Did a Jan Peerce recital trigger the Soviet Jewish revival?main
This weekend’s long read is an absorbing article in Tablet magazine, marking the 60th anniversary of a landmark recital by an American-Jewish tenor in Moscow. Jan Peerce was a star of the Metropolitan Opera, an ambassador of America’s cultural diplomacy. But he made no secret of his Jewish identity and would reach out to Jews in his audience with songs in Hebrew and Yiddish.
The song that hit home and kindled the Jewish revival is said to have been the last of his Yiddish encores, a Chasidic rabbi’s battle with God (text here),:
Peerce’s concert and synagogue appearance soon became the stuff of legend for Soviet Jews. When he toured Israel two years later, he was greeted by emotionally overwhelmed recent immigrants who told him how they had waited all night in the cold in Moscow to hear him. His prayers, they insisted, had helped them reach Israel. Subsequent concerts by other Israeli and Jewish artists had a similar effect. Soviet Jewish immigrants arriving in Israel in the 1960s and 1970s often pointed back to them as the key factor in their national awakenings.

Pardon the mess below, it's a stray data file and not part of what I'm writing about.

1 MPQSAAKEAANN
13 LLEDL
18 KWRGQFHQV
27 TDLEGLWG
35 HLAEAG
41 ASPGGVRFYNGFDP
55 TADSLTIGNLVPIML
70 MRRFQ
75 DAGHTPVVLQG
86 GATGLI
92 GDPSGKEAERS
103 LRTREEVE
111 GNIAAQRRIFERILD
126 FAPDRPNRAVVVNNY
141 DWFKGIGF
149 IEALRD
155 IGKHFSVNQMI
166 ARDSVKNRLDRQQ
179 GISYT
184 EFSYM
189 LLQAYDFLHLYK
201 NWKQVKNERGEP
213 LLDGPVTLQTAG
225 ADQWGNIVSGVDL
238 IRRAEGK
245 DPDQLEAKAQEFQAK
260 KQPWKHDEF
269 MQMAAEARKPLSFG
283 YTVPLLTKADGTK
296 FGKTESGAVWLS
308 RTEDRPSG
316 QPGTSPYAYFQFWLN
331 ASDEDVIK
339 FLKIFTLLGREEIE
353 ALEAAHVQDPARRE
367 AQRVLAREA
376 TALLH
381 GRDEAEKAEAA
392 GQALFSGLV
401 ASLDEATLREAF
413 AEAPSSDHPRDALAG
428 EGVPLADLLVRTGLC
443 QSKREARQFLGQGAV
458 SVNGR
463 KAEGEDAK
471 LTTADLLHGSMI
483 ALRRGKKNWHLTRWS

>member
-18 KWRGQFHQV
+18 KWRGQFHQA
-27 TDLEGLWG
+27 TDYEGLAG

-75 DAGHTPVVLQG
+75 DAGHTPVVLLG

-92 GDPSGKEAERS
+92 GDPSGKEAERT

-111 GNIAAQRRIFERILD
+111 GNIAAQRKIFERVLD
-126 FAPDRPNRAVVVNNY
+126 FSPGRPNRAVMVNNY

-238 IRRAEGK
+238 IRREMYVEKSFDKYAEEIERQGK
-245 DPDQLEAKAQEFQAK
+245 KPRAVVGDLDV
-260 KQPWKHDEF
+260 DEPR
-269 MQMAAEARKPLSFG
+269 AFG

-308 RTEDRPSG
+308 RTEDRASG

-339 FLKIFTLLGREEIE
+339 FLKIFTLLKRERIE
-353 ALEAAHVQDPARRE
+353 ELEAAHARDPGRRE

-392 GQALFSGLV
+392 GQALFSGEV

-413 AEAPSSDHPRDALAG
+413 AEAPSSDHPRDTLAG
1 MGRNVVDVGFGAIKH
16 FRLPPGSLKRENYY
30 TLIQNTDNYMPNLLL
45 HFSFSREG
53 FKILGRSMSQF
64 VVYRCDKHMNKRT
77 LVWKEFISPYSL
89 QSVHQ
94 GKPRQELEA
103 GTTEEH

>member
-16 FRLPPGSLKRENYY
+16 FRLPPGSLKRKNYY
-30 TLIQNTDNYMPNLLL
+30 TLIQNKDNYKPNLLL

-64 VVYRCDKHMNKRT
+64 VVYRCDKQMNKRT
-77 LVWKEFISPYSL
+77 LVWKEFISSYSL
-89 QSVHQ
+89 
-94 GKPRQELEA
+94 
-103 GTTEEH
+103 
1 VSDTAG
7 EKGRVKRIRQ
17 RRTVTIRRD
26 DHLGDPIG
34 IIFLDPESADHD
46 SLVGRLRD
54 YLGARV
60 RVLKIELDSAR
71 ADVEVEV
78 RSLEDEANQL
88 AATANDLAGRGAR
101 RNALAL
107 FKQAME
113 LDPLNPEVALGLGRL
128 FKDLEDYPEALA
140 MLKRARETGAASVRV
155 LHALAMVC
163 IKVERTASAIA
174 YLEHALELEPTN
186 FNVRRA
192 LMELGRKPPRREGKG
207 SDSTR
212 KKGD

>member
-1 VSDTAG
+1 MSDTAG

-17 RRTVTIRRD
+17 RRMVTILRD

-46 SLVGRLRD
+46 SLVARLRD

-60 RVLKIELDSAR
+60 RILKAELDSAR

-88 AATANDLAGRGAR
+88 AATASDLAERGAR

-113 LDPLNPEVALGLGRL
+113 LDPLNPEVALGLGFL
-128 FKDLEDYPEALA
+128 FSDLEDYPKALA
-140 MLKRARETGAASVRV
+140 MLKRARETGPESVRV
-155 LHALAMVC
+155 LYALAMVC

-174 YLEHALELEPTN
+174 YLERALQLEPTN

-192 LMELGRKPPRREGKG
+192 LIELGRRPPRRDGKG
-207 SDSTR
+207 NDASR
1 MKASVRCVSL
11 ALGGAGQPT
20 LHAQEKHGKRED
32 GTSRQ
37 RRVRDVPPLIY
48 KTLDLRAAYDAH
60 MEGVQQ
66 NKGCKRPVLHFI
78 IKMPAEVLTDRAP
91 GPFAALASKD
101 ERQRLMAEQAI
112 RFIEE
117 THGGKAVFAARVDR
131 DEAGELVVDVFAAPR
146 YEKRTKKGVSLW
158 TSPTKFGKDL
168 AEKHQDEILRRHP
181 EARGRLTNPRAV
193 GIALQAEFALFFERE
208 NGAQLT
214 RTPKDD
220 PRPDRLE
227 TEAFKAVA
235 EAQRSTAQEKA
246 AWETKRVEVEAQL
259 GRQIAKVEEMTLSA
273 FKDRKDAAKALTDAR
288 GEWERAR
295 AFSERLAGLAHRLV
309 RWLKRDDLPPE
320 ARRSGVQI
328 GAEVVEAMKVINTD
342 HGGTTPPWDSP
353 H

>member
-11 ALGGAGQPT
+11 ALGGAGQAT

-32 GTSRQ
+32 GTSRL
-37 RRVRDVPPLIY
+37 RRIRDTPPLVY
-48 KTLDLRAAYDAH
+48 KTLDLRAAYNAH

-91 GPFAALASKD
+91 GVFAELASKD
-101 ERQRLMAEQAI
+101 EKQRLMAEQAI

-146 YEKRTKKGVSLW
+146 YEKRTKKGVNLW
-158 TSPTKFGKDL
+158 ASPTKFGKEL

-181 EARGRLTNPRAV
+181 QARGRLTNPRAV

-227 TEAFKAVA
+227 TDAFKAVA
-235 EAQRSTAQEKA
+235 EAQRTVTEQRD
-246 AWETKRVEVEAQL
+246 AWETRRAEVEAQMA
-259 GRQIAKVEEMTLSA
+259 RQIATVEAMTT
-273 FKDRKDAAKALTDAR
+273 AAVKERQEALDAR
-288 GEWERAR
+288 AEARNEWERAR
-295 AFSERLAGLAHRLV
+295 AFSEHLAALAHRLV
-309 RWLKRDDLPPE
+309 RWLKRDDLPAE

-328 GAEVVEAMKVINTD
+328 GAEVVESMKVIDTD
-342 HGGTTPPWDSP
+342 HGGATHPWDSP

In interviews afterwards, Peerce acknowledged his modest role in facilitating the revival of Jewish life in the Soviet Union. But he shied away from a heroic narrative. “It is not a question of going to Russia or any other place and becoming a rebel or a political leader,” he told one interviewer. “The idea is to give a handshake, a smile, the Yiddish vort, and to make them feel that we are brothers despite some of the limitations they may have in practicing our faith.” For him, this humble Jewish mission remained intertwined with his Americanness: “I travel as an American Jewish artist to show, first of all, that we do not hide our backgrounds; second of all, that we are products of America, and third of all, that we can produce something that is a credit too us as Americans and as Jews.” Most of all, though, he recognized the sustaining power of music. “Jewish and Hebrew songs” offered “ways and means of continuing Judaism” in the absence of access to education or true religious freedom.
Read the full fascinating essay here.